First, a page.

UH RTV graduate Jorge Franz said, "I'm not stupid enough to jump out of a plane. This idea (Body Flight) is great for that common sense adventure freak."

Comparatively, Body Flight is much cheaper and less time consuming than sky diving. Most sky diving facilities will expect you to train for an entire day at a cost of up to $200. Each time you jump after that can cost you as much as $100 or more.

UH senior vocal studies major, Celeste Martin, said, "I had a friend who went sky diving last semester, and I was shocked at how much money it cost. She must have paid over $200, and it took her a whole day to train. If it were more reasonable, I might try it."

Blue Skies offers thrill-seekers the sensation of sky diving in a safe environment without airplanes and parachutes. Blue Skies was founded by Michael J. Moore and Teddy J. Hirsch of Texas A&M University. The staff has many years of experience in the sport of Body Flight, and instructors provide expert training and the equipment needed to experience the thrill of Body Flight.

Phil Henderson, the facility manager at Blue Skies, has more than 13 years experience teaching everyone from beginners to experienced sky divers. He has taught sky diving to the military's special forces, and has worked at Body Flight facilities in Switzerland, Japan and Hawaii.

Blue Skies is open Wednesday through Sunday. Ticket prices are $16 per person for the initial flight, which includes an annual mandatory training class, and $14 per person for the following flights. The time required for the adventure will vary from one and a half hours for beginners and one hour for repeat fliers.







by Dominic Corva

Daily Cougar Staff

The University of Houston's conference-in-waiting announced a contract with Prime SportsChannel Networks last week.

Starting in 1996, Prime will broadcast 14 regular-season Conference USA basketball games and the conference tournament (except for the final game) to be held March 6-9 from the Pyramid in Memphis.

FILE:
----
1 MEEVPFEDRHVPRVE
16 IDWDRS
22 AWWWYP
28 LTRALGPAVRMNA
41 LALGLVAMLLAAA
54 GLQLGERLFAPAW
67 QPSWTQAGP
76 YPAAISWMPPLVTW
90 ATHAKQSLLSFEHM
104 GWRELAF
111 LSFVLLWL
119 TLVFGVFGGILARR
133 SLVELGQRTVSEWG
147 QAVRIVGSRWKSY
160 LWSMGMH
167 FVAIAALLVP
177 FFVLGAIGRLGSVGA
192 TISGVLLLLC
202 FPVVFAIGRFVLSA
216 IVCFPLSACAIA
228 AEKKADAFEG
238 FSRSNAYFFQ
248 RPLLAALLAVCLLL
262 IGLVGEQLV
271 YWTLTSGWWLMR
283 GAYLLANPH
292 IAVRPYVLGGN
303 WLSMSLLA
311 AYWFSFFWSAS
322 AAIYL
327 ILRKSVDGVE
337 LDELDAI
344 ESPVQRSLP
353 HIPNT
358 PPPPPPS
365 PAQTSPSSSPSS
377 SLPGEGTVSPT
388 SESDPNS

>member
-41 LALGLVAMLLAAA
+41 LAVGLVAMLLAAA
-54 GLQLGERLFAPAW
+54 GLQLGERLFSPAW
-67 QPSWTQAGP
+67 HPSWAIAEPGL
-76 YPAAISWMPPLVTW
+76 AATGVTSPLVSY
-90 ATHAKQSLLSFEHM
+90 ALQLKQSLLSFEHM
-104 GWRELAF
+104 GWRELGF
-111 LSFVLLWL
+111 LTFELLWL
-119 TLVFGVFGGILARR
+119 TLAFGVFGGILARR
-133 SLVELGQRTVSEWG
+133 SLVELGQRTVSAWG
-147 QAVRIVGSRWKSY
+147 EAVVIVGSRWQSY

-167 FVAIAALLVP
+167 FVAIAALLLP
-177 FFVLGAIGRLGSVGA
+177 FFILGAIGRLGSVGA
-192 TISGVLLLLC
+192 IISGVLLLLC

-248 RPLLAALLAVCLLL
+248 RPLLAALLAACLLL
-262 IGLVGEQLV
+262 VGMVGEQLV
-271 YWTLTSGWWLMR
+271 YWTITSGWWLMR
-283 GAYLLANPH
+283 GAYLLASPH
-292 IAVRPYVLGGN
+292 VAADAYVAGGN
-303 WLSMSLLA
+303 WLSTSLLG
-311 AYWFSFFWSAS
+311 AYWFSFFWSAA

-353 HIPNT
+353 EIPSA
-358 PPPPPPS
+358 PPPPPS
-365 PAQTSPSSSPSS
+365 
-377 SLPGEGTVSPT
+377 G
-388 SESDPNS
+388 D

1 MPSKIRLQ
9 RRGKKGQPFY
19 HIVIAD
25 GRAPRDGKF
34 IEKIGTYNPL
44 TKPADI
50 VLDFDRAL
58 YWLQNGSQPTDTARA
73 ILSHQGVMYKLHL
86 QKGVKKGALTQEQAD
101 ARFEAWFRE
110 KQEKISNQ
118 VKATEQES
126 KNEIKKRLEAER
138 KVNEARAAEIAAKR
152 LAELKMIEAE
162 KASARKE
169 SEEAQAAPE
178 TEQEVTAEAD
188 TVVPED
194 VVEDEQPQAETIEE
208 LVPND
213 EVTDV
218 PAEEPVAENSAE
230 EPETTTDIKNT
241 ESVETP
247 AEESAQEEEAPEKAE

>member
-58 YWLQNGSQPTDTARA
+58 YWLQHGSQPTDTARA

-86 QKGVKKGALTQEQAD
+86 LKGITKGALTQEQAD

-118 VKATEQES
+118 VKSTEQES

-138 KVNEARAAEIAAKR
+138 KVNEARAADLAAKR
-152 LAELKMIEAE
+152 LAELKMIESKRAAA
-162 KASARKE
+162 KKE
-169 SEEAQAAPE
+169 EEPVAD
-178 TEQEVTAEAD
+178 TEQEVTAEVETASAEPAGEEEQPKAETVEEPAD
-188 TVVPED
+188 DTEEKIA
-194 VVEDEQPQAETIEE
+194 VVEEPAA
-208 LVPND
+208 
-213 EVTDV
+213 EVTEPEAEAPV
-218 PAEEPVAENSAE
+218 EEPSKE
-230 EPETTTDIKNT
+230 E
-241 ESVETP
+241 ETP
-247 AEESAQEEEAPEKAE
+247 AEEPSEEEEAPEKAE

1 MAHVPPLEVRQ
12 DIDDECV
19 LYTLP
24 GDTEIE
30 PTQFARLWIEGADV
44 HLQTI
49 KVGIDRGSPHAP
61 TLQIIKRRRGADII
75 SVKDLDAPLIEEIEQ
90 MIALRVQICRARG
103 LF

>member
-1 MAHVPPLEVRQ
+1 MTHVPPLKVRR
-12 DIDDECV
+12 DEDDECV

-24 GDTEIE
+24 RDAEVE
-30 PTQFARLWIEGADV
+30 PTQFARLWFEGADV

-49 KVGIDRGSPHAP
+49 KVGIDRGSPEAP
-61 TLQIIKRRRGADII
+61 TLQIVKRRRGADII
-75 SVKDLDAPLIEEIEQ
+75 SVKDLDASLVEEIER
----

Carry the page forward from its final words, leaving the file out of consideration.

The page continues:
Basketball is widely considered to be the strongest sport in the new conference, composed of UH and the following 11 institutions: Alabama-Birmingham, Cincinnati, DePaul, Louisville, Marquette, Memphis, North Carolina-Charlotte, Saint Louis, South Florida, Southern Mississippi and Tulane.

Prime will air a football game of a future C-USA member school this year when Michigan plays Louisville on Sept. 16 of this year. Other than that, no announcement has been made concerning broadcast of any other C-USA sports.







by Dominic Corva

Daily Cougar Staff

Former UH track star Carl Lewis is still recovering from a hamstring pull suffered on July 29 in Colorado.

Lewis is doubtful for long jump competition at the World Championships in Goteborg, Sweden.

If Lewis had been healthy, he would have been called upon to replace an injured Dennis Mitchell in the 4x100 meter relay.

Since Lewis is not healthy, U.S. coaches will rely on either Jeff Williams or Tony McCall, although Michael Johnson has offered his services.

"(Michael) has enough to do with the double and the 400," said head coach Harry Groves. "We have other plans, but we'll keep that in the back of our minds."

Groves talked to Santa Monica Track Club manager Joe Douglas on Saturday and was told Lewis felt only 75 percent recovered from his injury.







Photo courtesy of Katherine Wessel/Island

Quicksand (pictured) and L7 will be headlining the Warped Tour, a sports and music event, Wednesday at the Astrohall.

by Chris Stelmak

Daily Cougar Staff